University of Virginia School of Medicine
Pediatric Conference Room, 4:00 p.m.
Present (underlined) were: Reid Adams, Gretchen Arnold, Eve Bargmann, Dan Becker, Robert Bloodgood, Brad Bradenham, Gene Corbett, Wendy Golden, Donald Innes (Chair), Howard Kutchai, Marcus Martin, Chris Peterson, Jerry Short, Bill Wilson, Emily Clarke, Sixtine Valdelievre, Debra Reed (secretary)
Working Group on Clinical Skills Education (WGCSE). Gene Corbett, Chair of the WGCSE updated the Curriculum Committee on the Committee's progress.
- Practice of Medicine I: Seki Balogun and Walter Davis
- Practice of Medicine II : Brian Wispelway and Darci Lieb
- Clinical Medicine Committee : Evan Heald
- Electives & Selectives : Meg Keeley
- Professionalism : Nancy Payne
- Simulation : Marcus Martin, Keith Littlewood, Mark Kirk
- Instructional technology/computer support : Veronica Michaelsen
- Clinical Skills T&A program (SP program) : Anne Chapin
- Educational research & evaluation : Elizabeth Bradley
- Student representation, 4th year : Andy Goodman, Matt Borloz, Ann Falor
- Basic science faculty representative ; Melanie McCollum
- Graduate medical education (GME) : Mary Bryant
- Chair : Gene Corbett
In order to enhance the effectiveness of curricular activities focused upon the clinical skill development of medical students, the Curriculum Committee of the School of Medicine is establishing a Working Group. The purpose of the working group on clinical skills education (WGCSE) is to facilitate the achievement of an integrated four-year developmental clinical skills curriculum in the School of Medicine which ensures that each student meets a defined level of basic clinical performance proficiency prior to graduation. The membership of the Working Group is designed to bring together the leadership of the major curricular activities involved in students' skills education. With the establishment of the WGCSE, a number of "next step" tasks can be addressed:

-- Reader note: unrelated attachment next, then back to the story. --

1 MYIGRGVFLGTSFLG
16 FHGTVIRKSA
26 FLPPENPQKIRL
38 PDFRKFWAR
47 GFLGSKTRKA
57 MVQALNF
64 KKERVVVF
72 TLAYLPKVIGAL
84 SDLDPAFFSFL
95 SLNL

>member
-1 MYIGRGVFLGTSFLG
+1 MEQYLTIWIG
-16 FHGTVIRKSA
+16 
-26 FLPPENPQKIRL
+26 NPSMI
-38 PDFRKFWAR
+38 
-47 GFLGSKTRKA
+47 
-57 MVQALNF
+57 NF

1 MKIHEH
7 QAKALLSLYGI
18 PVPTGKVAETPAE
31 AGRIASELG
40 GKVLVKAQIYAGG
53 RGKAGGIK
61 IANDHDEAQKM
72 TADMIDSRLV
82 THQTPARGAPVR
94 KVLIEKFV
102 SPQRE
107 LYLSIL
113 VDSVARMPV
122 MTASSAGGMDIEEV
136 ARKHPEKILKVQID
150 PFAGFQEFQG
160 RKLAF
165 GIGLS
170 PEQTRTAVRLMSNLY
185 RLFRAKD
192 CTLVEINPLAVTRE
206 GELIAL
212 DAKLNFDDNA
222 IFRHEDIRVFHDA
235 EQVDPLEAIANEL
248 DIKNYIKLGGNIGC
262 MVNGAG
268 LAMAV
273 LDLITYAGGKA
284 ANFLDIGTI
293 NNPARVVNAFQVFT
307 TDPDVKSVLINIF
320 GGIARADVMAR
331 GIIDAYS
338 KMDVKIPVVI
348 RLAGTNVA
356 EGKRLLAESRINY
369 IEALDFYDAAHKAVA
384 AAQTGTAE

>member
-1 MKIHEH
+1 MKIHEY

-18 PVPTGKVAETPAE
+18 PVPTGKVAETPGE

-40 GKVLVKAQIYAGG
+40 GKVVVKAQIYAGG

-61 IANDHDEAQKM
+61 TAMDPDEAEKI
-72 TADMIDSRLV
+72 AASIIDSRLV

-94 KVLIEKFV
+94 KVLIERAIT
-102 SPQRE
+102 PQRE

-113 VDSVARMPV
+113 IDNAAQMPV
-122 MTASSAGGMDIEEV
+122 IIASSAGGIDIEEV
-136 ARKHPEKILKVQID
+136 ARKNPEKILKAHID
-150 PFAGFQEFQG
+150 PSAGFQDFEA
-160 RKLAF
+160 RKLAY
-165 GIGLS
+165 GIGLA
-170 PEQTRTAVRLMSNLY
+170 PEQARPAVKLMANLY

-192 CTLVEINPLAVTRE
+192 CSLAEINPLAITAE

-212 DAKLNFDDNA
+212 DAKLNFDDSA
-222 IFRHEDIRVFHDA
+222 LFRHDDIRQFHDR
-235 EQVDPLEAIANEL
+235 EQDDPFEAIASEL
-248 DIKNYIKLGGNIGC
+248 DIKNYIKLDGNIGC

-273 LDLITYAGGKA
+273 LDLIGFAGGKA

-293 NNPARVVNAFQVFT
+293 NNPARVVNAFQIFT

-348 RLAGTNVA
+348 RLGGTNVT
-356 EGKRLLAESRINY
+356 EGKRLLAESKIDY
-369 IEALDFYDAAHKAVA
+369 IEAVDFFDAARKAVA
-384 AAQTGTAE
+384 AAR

1. Link clinical skills teaching and assessment activities throughout the four years of the curriculum;
2. Create a more standardized clinical skill development process that reflects the 12 objectives of undergraduate medical education;
3. Expand formal clinical skills teaching throughout the clinical years, thereby addressing the learning of a wider variety of basic clinical skills;
4. Expand opportunities for specific skills assessments and remediation;
5. Enhance faculty and resident educational development with emphasis upon clinical skills teaching in small groups and in bedside rounding;
6. Establish a database for tracking and evaluating clinical skills education outcomes.
As with all curricular processes, this is a work in progress. It is likely that the content and priorities of this curricular effort will change as the process of making developmental clinical skills education more explicit continues to unfold.
The Committee met first on Sept 4, 2007. The group engaged in 90 minutes of active discussion on the matter of clinical skills education of medical students. The following set of issues summarizes this initial discussion and identifies many of the essential project activities of the Working Group.
I. Identify and develop our curricular map for clinical skills education
Identification of clinical skills education curricular activities that currently exist
Creation of a set of skills in which all students should be proficient by the time of graduation
A plan for skills teaching by curricular year (1 through 4)
Enhancement of skill practice, repetition and reinforcement opportunities Creation of a linked skill development assessment plan ("assessment drives the curriculum")